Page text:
Alcock Tarn in ice

Planets Beyond our Solar System

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Writing The Liminal Zone has had me thinking a lot about exoplanets – planets beyond our solar system. Now, before 1992 we had no definite confirmation that any such planets existed. There had been lots of speculation, and majority opinion was certainly that we would find them… sometime… but no actual proof yet existed. So science fiction stories had to rely heavily on invention. The first breakthrough came in 1984, with the first photograph of a planetary ring of debris surrounding a star – Beta Pictoris, visible from the southern hemisphere.

Disk of dust and gas around Beta Pictoris,, April 1984 (Bradford A. Smith, Richard J. Terrile, NASA)

This picture transformed expectations about other stars – astronomy had reached a point where not just stars, but details of their immediate environment could be explored and talked about. The discovery of extra-solar planets (soon exoplanets) was only a matter of time. And with that prospect, the debate about life emerging in other systems could start to be built on some real content. And, moreover, science fiction could start to use real data rather than just speculation and extrapolation.

The Hubble telescope launched in 1990, and within two years the first such planets were announced. To be sure, these were orbiting a pulsar, and the levels of radiation they experienced meant that nobody expected them to harbour any kind of life. But before the year 2000, discoveries were announced of planets circling what you might call “normal” stars, as well as systems with multiple planets. Indeed, in the three decades since Hubble was launched – to which were added a series of other observation platforms, notably Kepler – we have clocked up over 4000 such planets.

Kepler is launched (NASA)

With such an excess of riches to be found, the problem quickly became one of classification. It was not just a matter of finding more planets – were they large and gaseous (like Jupiter)? Or small and rocky (like Earth)? Or not like any particular planet in our own solar system? How closely did they orbit their primary? The idea of a Goldilocks Zone – not too hot, not too cold, but just right – rapidly became popular.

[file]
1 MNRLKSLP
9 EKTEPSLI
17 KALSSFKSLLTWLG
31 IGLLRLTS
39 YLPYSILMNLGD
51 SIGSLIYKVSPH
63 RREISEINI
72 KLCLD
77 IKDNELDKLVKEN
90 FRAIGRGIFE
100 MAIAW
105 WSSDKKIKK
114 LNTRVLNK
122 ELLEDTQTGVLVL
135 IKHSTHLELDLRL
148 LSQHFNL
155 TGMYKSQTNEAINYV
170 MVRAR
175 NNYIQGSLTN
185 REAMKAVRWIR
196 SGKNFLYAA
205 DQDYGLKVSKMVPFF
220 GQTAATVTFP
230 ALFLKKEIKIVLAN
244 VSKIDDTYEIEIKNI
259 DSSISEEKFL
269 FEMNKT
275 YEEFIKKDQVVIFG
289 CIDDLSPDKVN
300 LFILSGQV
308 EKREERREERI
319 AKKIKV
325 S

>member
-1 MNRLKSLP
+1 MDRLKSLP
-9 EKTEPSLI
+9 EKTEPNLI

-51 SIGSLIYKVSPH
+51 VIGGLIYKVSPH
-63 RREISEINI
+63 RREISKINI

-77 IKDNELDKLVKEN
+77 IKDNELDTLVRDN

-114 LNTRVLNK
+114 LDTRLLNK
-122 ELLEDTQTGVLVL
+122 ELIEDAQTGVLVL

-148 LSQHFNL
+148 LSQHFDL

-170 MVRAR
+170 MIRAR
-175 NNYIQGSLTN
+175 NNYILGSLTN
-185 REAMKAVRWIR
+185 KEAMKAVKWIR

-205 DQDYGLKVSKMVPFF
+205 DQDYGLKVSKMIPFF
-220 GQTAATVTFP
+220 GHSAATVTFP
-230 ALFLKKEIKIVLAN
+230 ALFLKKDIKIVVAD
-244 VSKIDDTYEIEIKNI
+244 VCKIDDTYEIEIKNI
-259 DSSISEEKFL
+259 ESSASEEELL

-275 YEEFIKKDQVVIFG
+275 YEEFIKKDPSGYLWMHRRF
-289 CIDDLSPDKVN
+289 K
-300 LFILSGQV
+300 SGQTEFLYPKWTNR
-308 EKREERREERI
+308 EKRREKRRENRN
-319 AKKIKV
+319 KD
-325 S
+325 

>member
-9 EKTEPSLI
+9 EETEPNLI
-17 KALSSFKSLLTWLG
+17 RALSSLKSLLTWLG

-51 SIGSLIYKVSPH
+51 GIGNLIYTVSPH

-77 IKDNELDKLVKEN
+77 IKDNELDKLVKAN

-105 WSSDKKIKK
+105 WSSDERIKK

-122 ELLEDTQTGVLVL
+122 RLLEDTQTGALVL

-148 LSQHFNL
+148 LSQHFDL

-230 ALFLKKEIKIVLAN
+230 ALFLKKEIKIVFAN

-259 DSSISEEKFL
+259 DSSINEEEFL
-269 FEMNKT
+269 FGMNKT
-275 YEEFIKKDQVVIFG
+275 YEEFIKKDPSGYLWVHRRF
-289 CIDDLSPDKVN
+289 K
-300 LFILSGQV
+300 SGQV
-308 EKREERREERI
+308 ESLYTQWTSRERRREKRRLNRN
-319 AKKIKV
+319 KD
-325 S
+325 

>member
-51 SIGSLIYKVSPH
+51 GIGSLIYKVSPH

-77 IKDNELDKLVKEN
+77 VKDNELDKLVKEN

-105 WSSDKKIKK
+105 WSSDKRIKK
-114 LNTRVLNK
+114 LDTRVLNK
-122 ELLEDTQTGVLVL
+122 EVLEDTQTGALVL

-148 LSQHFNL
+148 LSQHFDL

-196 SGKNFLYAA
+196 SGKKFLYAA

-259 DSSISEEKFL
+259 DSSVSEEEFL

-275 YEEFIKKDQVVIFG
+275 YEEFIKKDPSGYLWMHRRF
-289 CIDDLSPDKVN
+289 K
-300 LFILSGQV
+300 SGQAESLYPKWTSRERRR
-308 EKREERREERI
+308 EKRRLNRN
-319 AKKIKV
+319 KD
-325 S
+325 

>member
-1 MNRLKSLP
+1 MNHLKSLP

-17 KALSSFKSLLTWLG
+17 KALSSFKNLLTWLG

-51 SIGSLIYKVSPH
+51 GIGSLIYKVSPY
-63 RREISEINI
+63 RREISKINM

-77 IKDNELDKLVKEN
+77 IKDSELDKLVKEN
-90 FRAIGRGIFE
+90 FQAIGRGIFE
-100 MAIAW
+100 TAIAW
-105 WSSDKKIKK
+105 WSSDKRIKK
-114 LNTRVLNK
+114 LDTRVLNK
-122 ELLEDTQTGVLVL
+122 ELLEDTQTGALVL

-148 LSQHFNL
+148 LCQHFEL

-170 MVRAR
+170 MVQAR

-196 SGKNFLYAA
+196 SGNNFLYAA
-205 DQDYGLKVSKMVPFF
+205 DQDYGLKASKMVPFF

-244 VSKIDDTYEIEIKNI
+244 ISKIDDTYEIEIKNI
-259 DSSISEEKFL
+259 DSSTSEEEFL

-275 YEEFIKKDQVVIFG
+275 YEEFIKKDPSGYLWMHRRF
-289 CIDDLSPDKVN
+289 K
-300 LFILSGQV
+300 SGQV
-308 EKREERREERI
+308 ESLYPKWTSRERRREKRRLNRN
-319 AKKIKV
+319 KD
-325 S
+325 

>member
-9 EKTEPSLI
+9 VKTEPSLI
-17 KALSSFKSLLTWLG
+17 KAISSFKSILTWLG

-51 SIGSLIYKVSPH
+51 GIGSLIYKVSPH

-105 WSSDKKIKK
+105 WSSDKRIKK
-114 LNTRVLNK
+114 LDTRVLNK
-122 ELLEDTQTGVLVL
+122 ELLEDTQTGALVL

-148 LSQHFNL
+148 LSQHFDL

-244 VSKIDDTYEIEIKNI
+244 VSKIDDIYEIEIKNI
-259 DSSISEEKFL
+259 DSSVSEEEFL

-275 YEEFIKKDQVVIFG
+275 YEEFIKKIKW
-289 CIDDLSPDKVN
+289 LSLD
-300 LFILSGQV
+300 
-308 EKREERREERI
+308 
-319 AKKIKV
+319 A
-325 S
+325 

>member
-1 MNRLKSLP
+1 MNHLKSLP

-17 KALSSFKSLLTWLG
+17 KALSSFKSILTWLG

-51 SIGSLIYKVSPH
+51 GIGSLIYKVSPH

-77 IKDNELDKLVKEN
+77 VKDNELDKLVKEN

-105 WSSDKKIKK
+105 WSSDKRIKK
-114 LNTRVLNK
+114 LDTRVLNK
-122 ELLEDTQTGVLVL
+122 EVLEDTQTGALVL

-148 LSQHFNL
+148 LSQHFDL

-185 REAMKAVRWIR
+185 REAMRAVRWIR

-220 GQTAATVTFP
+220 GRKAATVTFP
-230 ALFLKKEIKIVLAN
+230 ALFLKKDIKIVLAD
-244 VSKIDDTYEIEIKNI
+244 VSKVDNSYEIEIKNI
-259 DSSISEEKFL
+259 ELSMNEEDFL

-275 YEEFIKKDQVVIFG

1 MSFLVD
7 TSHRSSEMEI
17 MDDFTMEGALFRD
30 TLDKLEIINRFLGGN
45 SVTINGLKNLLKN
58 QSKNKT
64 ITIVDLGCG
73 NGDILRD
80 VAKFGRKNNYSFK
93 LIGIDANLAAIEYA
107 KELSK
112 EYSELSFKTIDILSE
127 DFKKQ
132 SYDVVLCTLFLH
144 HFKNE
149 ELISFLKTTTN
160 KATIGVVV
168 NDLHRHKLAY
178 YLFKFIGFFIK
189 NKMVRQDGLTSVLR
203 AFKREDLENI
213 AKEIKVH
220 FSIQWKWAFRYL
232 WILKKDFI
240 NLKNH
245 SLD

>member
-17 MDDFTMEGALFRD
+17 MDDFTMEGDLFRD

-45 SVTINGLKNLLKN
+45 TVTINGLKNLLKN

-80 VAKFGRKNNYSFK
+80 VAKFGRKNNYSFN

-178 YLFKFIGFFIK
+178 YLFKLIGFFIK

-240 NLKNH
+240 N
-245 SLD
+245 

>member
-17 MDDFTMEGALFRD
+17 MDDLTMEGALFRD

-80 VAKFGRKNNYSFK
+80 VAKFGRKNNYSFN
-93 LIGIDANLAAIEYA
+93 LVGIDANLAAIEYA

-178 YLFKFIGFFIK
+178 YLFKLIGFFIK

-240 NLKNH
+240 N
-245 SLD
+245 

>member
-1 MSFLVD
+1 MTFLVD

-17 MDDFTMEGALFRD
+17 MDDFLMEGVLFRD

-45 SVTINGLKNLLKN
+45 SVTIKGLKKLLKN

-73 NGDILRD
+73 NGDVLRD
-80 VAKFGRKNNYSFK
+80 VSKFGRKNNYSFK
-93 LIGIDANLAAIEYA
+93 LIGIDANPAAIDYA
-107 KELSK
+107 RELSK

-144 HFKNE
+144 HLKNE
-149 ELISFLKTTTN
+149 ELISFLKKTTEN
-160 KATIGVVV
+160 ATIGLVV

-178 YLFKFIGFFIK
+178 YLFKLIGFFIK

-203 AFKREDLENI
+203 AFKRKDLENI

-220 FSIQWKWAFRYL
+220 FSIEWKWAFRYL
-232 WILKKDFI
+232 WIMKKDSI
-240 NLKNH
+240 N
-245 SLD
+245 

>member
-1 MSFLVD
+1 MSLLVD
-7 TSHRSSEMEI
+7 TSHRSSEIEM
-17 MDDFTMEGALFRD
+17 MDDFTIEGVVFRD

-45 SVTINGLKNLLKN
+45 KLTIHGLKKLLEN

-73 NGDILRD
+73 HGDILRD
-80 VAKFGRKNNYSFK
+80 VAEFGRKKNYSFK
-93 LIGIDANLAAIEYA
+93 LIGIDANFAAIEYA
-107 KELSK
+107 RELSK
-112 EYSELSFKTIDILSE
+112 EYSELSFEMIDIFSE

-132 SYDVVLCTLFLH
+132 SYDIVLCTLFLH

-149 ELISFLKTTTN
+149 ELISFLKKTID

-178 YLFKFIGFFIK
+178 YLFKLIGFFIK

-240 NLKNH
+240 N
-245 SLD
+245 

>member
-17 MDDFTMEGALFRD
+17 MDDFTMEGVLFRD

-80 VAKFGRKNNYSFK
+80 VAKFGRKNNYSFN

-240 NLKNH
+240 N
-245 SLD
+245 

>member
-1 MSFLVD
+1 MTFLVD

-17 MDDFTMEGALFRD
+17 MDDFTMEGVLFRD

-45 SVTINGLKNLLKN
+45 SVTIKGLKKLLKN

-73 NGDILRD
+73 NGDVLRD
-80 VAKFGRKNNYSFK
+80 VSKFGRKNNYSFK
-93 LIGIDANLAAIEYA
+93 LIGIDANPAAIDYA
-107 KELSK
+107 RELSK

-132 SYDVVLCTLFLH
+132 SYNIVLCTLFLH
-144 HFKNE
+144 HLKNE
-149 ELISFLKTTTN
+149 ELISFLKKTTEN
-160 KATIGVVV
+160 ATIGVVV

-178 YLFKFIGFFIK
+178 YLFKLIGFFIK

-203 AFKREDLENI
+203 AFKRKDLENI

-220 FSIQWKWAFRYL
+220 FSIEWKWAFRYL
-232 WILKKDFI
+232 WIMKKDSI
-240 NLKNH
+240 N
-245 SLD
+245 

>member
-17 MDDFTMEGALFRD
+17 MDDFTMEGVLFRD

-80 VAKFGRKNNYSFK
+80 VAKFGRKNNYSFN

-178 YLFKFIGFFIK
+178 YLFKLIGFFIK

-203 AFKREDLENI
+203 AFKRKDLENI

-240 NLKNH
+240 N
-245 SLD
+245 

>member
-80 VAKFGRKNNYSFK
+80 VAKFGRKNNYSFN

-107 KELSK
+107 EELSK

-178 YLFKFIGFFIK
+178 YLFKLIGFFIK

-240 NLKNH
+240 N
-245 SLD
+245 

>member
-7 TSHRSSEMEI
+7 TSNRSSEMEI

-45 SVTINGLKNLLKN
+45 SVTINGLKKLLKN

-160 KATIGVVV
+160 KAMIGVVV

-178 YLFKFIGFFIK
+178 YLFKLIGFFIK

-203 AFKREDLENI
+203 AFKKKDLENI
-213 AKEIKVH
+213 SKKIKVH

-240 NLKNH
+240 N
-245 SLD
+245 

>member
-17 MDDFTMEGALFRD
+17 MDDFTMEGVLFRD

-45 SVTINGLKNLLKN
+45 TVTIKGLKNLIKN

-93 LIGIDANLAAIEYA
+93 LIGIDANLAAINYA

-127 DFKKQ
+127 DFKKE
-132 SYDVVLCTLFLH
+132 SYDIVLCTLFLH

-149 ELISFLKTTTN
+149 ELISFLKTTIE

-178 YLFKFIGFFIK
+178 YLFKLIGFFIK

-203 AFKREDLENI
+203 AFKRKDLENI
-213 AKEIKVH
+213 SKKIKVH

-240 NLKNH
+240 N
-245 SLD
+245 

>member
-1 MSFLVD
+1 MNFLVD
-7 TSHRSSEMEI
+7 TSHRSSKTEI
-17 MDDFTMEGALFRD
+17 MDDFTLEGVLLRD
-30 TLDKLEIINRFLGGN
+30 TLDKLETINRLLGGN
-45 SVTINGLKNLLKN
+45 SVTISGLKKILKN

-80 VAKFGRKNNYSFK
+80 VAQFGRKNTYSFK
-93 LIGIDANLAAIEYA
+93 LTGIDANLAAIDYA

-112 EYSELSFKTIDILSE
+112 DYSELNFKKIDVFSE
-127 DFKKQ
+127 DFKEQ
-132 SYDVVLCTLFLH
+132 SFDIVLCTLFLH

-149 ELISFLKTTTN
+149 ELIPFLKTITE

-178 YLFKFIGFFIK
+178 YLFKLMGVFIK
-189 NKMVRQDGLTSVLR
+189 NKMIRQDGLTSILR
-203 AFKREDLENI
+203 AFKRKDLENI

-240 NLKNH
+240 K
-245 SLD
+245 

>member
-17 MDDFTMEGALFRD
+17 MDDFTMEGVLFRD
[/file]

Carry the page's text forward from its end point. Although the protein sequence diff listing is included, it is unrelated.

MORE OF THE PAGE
We generally think of this zone as the one in which, on a planet’s surface, water neither boils nor freezes. Some people split it into two internal volumes – a “conservative zone“, where conditions are more perfect, and an “optimistic zone“, in which conditions are closer to the edge. In our solar system, Earth is (of course) within the conservative zone, Mars is at the boundary between conservative and optimistic, and Venus is reckoned to be too close to the sun to be in even the optimistic zone. The size of such a zone depends critically on the brightness and heat output by the sun in question: the following picture shows that many planets do in fact fit this description (though they might be inimical to life for other reasons, such as intensity of radiation, or sheer mass).

Variation of Goldilocks Zone with the brightness of the sun (Chester Harman via Wiki)

However, some biologists challenge this idea on the grounds that it is too simplistic. The surface temperature of a planet gives a poor reflection of the places within it that life can exist. On our Earth, we have found life in the freezing conditions of Antarctica, beside underwater hot vents, and nestling within cracks and fissures in rocks at all temperatures. Once life has gained a foothold on a planet, it seems able to adapt to any manner of diverse situations – the open question is whether it needs some more ideal conditions to begin with. Within our own solar system, the search for life has shifted focus from the planets which most obviously resemble our own – Mars and Venus – to planets and moons which show evidence of having sub-surface oceans. Indeed, 6 such worlds contain more water (including ice) than Earth does – Europa, Pluto, Triton, Callisto, Titan, and Ganymede, in increasing order of water+ice content. All of these are well beyond the outer edge of the optimistic zone, but each may well support life, in its own way. So the Goldilocks Zone, whilst comparatively simple to understand and assess, may well not give the full story.

Comparison of Earth and Ganymede – total volume and water volume (Jenny Cheng and Skye Gould/Business Insider)

Over the next couple of weeks, I shall be looking at some possible locations for extra-solar life which differ from those we enjoy here. In the early days of exoplanet hunting, the search focused on suns closely resembling our own sun – but now other kinds of star are regularly studied – red dwarfs, binary stars, and so on. And by the time we get to the end of this series, there might well be another extract from The Liminal Zone.

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